From DT Online
Features and Applications
Chisels used for cutting wood are ‘sharp edge tools’ with a bevel on one side only. Different operations are required to produce the keen cutting edge required. These are:
- grinding to an angle of 20° to 25° using a Tool Grinder;
- ‘honing’ at an angle of 25° to 30° (i.e. 5° greater than the grinding angle) with a sharpening stone such as an Oilstone;
- finally, when a very keen edge is required, ‘stropping’ on a strip of leather coated with a very fine abrasive powder such as fine pumice or emery powder mixed with oil.
Safety Point! When using a Chisel, always hold the work securely using a Vice or Cramp and always have both hands behind the cutting edge (i.e. either both on the Chisel or one on the Chisel and one on the Mallet if used)
|Bevel Edge Chisel||The general purpose wood chisel available with either wood or plastics handles and the blade either fitted to it via a tang or a socket. The bevelled edges allow working within acute angles such as when cutting Dovetail Joints. They are usually Hardened and Tempered almost all the way to the handle to allow for frequent re-grinding and sharpening during their lifetime use.|
|Firmer Chisel||These are more robust than Bevel Edge Chisels and therefore more suitable for heavier work.|
|Paring Chisel||This Chisel is a longer and thinner chisel which allows greater reach and better control when using it to remove small shavings (e.g. to improve the fit of Mortise and Tenon Joints or flatten the bottom of a Housing Joint). They are never used with Mallets and are also available with a cranked handle for the most awkward to reach areas.|
|Registered Mortice Chisel||These are heavy duty chisels with thicker square edged blades mainly used to cut Mortises and lever out the waste as cutting proceeds. The handles often have a metal ferrule at the striking end and a leather washer between the handle and the blade to absorb shock as they are struck with a Mallet. The spurs of a Mortise Gauge are set to the width of the Mortise Chisel to be used.|
|Swan Neck Mortise Chisel||The cranked blade of these Mortise Chisels allows the bottom of a deep Mortise to be cleaned out by levering against the sides as shown.|
|Hollow Bit Mortise Chisel||Chisels used in a Mortiser are sharpened square tubes inside which an Auger Bit revolves to remove the bulk of the waste as the chisel is pressed into the work-piece. It is essentially a Broaching process.|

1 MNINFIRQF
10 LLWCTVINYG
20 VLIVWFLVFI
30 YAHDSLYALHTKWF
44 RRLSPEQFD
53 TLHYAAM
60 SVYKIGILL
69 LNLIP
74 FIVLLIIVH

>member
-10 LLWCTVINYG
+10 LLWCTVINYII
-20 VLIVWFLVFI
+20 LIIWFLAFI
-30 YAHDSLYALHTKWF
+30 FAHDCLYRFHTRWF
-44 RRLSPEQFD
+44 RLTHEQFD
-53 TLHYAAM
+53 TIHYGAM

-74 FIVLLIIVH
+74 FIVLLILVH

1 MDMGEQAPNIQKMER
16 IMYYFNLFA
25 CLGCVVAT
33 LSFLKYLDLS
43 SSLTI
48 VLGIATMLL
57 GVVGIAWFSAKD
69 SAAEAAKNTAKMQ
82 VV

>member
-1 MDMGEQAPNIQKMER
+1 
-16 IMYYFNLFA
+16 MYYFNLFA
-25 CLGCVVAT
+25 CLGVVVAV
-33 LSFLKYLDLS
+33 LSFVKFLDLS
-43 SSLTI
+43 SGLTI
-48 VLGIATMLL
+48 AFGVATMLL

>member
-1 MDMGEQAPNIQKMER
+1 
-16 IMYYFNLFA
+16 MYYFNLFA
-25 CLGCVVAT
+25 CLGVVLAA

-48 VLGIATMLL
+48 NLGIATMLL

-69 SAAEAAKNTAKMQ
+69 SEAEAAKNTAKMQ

Known as Cold Chisels, these are used with a hammer to cut metal and therefore require a stronger cutting edge than for a wood chisel. They are ground to a bevel on each side forming an included angle of 60° using a Tool Grinder. The tool tip is Hardened and Tempered but the striking end is left soft but slightly chamfered to reduce the amount of ‘mushrooming’ caused by the hammer blows.
Note: They are known as Cold Chisels to differentiate them from the Blacksmiths' Hot Set which is sharpened to a narrower angle and not Hardened and Tempered because it is used only to cut through hot metal the heat from which might 'draw' the temper and soften it.
|Cold Chisel||These are most commonly used for splitting rusted-on Nuts, removing Rivet Heads or cutting away waste metal which would be difficult to get at using other tools (e.g. sheet metal can be gripped with the line to be cut close to the top of an Engineers Vice and cut with a Shearing action as the Cold Chisel is struck with a hammer along the top of the vice jaws).|
|Cross Cut Chisel||These are used to cut slots and grooves in metal (e.g. to cut a Keyway).|
Chisels for cutting brick and stone are constructed and sharpened in much the same way as Cold Chisels. They are commonly used with a Lump Hammer to generate striking force required, and so are often available with soft plastic covers for the handles to shield the hand from injury by misplaced hammer blows.
|Bolster||These can be used as an alternative to a Brick Hammer to cut larger size blocks, bricks and stone by first scribing round then striking with a Lump Hammer. They are available in different widths (e.g. to chase out plaster for electrical conduits) and some with sharper edges (e.g. to cut through and lever-up floor boards).|
|Plugging Chisel||These are designed to cut or chase out the mortar from between courses of brick or stone either to drive in a wooden plug (as an alternative to a plastic wall plug) or as preparation for Re-pointing.|
|Scutch Comb Chisel||These have a serrated cutting edge designed as a replaceable ‘comb’. They are used for rapid removal of masonry when levelling, chiselling, channelling or shaping stone or brick.|